Author Archives: Peter Cameron

About Peter Cameron

I count all the things that need to be counted.

Computational group theory, 1

Computational group theory is the art or science of using a computer to learn something about a group. I was introduced to it by John Cannon in the early 1980s. It seems like a black art to many mathematicians (myself … Continue reading

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A celebration of diversity

Today, the University of Auckland put on a morning meeting entitled Excellence in Mathematics: A Celebration of Diversity. As the program (which is here) makes clear, it is actually a celebration of female mathematicians, and in particular the recent Fields … Continue reading

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Open access and metrics: the Ball committee report

I mentioned this report in an earlier post; I am grateful to John Ball for directing me to the report on the web (here; the press release is here). The overall conclusions are clear. The ICSU goals for open access … Continue reading

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Waitakere ranges

Yesterday we went to the Waitakere ranges. We took the train (Western line) to Swanson. This is one stop short of the terminus at Waitakere, but trains don’t run to Waitakere on Sundays, and after the imminent electrification of the … Continue reading

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Bibliometrics, open access, and all that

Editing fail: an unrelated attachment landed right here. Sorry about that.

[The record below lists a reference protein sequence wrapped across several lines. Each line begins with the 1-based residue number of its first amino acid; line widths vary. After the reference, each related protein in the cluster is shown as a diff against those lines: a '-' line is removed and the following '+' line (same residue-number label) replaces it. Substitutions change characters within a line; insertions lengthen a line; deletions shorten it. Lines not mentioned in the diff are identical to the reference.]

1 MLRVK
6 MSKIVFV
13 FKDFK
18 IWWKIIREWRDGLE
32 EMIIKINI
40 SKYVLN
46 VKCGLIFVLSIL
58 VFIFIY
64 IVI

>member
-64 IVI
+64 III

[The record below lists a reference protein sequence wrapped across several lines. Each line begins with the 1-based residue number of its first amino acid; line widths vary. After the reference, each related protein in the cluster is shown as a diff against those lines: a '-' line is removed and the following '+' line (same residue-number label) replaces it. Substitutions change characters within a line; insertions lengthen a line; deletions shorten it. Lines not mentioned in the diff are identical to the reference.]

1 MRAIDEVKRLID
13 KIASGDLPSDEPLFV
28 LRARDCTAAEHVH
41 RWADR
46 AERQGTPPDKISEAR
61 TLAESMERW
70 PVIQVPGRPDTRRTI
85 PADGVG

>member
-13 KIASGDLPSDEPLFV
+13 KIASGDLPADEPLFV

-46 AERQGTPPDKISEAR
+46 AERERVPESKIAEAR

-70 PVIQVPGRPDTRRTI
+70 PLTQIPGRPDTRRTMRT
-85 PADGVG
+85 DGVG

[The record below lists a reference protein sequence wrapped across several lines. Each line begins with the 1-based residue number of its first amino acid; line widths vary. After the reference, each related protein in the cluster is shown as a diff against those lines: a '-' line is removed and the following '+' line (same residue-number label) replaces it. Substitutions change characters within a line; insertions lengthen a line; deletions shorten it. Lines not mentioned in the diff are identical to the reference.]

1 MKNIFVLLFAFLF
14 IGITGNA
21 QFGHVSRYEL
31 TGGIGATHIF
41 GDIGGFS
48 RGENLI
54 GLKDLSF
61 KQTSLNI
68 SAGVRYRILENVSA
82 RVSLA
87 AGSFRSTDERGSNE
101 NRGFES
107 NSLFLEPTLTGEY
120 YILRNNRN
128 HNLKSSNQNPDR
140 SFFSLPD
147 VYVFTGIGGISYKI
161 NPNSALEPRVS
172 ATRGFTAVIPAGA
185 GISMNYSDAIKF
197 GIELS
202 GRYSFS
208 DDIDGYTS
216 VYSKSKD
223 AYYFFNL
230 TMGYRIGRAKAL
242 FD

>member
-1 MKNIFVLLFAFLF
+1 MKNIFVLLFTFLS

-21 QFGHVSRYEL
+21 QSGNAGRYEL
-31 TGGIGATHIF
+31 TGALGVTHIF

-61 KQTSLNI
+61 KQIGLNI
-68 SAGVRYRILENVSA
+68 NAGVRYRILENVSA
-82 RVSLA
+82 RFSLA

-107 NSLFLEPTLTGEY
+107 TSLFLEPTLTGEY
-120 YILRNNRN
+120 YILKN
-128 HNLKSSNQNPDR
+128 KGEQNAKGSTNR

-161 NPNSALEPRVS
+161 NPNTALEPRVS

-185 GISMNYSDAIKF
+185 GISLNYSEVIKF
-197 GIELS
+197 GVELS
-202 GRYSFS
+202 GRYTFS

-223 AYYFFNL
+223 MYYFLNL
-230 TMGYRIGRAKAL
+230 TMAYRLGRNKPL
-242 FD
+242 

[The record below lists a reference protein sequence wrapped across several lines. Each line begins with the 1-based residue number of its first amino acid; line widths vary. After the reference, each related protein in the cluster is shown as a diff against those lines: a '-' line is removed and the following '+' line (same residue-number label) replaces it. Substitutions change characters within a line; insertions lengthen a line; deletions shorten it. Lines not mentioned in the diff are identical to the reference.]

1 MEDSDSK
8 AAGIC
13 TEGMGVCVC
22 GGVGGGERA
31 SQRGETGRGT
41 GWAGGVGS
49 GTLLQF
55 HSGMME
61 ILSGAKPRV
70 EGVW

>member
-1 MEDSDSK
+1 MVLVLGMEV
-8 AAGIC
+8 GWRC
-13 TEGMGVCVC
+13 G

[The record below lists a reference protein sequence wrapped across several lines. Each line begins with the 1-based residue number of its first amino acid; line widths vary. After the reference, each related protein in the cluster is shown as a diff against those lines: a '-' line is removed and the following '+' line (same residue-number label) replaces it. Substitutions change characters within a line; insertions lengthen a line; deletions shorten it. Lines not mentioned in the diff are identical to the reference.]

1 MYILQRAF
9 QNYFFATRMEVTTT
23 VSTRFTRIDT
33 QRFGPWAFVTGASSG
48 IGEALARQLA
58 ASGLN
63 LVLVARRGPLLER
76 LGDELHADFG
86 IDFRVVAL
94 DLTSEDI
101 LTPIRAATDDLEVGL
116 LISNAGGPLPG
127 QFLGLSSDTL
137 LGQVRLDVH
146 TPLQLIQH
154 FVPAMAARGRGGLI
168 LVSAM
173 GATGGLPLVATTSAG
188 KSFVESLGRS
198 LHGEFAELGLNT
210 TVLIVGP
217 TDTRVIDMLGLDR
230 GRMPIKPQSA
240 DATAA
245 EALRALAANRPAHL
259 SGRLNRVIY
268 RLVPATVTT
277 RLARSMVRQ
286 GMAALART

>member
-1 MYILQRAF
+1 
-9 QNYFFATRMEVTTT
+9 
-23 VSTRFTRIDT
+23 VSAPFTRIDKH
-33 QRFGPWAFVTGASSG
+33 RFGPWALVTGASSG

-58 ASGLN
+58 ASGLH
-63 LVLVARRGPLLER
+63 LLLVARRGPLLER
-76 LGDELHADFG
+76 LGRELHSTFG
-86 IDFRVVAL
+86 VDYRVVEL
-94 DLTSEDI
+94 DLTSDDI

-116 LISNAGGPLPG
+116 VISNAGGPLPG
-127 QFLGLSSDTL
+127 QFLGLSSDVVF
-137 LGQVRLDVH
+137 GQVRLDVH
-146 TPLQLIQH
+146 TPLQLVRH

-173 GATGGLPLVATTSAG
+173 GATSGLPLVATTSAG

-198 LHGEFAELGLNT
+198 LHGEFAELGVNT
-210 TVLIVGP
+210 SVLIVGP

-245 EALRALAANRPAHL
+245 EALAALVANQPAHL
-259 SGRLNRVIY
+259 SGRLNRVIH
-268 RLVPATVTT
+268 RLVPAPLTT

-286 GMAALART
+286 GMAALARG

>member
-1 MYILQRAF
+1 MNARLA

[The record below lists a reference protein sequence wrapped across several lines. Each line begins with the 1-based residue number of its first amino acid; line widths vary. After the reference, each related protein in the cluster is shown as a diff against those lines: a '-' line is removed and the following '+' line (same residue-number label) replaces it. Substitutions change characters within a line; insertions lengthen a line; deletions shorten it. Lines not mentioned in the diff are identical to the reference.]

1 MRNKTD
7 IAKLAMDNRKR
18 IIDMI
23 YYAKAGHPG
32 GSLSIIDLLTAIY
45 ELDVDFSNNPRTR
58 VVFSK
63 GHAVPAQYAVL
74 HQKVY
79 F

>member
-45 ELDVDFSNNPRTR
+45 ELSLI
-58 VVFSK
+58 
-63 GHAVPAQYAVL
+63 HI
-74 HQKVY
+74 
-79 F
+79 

On Saturday, the delegates to the ICSU in Auckland were supposed to be taken on various sightseeing trips around the city before getting down to serious work the next day. Unfortunately, the weather put paid to most of that: it … Continue reading

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Regular polytopes, 2

In the preceding post with this title, I showed how to translate the existence question for regular polytopes into one concerning groups, specifically string C-groups. I will begin by saying a bit more about the reverse construction. Suppose that we … Continue reading

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Regular polytopes, 1

One of the topics I am thinking about with Dimitri Leemans at present concerns regular polytopes. He and his co-authors Maria Elisa Fernandes and Mark Mixer have produced some nice results and a tantalising problem about these objects. I will … Continue reading

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